• If you are citizen of an European Union member nation, you may not use this service unless you are at least 16 years old.

  • Dokkio Sidebar (from the makers of PBworks) is a Chrome extension that eliminates the need for endless browser tabs. You can search all your online stuff without any extra effort. And Sidebar was #1 on Product Hunt! Check out what people are saying by clicking here.


11) Protesting in the 21st Century

Page history last edited by Lee Adcock 11 years, 2 months ago


Protesting in the 21st Century



Questions for Thought:

- Who protests? (what age, race, gender...)

- What are different forms of protesting?

- When do people protest? (then, now, never?)

- Where do people protest?

- Why do people protest? (what is their reasoning?)


Protesting is not something of the past, it continues to be a way for people to express their opinions on controversial issues today. Although we used the Vietnam War as a way to show you different aspects of protesting, there are many other causes for protest.


The following is a photo from a few months ago of protesters of the War in Iraq. They are marching, chanting, and displaying banners with their discontentment for the war. If you look closely, you can read one of the banners says "Vietnam Veterans Against the War". Why do you think it is important for those people to let others know that they are not just citizens against the war, but Vietnam Veterans, people who fought for America during a time of such protest?




This is another anti-Iraq War photo. This one of a peaceful demonstration by a few people, much like the ones we looked at that were taken 50 years earlier.



Anyone can protest, young and old. The following picture is of students in elementary school taking part in a demonstration to express their feelings about the War in Iraq. YOU have a voice.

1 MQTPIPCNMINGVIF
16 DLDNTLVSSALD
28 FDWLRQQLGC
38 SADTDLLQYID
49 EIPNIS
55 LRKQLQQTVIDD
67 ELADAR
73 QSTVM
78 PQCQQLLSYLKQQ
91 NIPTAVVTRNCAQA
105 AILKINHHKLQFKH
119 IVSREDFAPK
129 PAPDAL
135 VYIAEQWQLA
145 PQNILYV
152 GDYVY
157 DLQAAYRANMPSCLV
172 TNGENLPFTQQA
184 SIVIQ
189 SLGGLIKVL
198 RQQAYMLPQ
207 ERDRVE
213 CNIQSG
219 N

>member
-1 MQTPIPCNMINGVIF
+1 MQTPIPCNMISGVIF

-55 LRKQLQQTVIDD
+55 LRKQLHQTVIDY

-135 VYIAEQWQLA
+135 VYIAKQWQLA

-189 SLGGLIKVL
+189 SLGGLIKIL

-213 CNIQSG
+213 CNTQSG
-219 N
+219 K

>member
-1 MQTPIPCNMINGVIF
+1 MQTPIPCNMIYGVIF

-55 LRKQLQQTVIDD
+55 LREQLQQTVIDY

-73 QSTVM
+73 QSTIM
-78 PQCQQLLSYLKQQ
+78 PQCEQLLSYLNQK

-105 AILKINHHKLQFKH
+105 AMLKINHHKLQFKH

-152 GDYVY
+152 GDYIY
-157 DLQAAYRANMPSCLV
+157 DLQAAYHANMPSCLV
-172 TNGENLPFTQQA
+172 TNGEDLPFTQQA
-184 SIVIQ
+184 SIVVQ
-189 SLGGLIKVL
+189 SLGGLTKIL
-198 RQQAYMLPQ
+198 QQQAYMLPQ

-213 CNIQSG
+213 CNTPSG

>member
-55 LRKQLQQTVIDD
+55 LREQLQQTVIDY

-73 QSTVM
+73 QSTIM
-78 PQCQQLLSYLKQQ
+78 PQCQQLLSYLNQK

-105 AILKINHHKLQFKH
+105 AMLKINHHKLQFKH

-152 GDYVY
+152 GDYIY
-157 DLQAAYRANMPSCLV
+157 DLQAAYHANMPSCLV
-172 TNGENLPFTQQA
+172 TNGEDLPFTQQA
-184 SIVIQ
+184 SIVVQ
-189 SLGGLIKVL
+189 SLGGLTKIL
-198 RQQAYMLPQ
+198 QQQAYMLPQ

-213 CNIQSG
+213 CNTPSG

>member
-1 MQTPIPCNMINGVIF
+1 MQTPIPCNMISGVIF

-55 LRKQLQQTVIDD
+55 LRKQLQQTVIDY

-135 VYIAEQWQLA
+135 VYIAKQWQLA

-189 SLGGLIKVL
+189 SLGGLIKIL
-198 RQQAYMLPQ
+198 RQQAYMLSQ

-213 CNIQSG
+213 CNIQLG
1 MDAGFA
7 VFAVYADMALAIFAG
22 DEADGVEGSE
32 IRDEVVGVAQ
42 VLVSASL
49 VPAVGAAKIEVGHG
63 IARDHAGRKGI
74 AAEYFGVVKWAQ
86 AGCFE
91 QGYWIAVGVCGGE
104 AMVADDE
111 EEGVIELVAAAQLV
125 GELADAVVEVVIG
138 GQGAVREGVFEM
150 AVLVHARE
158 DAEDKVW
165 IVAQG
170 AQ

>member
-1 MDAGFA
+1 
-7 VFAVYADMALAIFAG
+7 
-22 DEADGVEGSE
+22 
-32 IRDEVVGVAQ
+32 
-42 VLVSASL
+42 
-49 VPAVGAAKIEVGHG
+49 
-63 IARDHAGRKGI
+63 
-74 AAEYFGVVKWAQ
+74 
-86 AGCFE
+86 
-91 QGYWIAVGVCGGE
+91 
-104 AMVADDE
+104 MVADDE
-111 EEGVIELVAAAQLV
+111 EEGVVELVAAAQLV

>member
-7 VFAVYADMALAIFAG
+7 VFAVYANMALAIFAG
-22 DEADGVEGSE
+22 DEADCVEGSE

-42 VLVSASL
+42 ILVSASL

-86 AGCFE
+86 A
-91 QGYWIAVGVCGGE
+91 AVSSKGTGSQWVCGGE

Protests do not have to be about wars, although they often are because war is so controversial. The following is a picture of a women giving a speech at a MADD rally. MADD is an organization called "Mothers Against Drunk Driving". These women are protesting the use of illegal drinking and driving and asking for harsher punishments for those caught. There are many other organizations and causes that protest.



Protesting is not always one sided. While we have shown you many examples of people who are opposing one thing, we have not shown you that often, there are groups that oppose each other. Look at the following photos. They are both about health care. Our government is currently making changes to legislation about a new health care plan. There are many different views on what they best way for health care to be obtained. The photo on the left is of citizens protesting that healthcare should be socialized, free to everyone and attainable by all. The photo on the right are protesting socialized medicine and advocating that health care should be changed, but not a free-for-all. Both opinions have valid reasons and feel passionately against the other outcomes, what will happen?... watch the news, read the paper, ask your parents and teachers, because it is happening NOW!






Now that we have learned what protesting is, why it is done, how it can be done, who does it, and when it happens... lets talk about where protesting takes place.


Protesting can take place anywhere. Often, marches and rallies are help in larger cities where there are many people. But people protest everywhere. Many people stand outside of significant buildings, like the town hall or the court house. Some near historical landmarks, and many just anywhere that is visible to many people. Protesting takes place right here in Chapel Hill! Look at the picture from protests against the Vietnam War.



These are people walking down Franklin St, the historical area that separates UNC's campus from the rest of downtown Chapel Hill. Although this picture was taken in the 1960's, there are often groups standing in front of the courthouse on the corner of Franklin St and Henderson St, protesting about current issues.


Comments (0)

You don't have permission to comment on this page.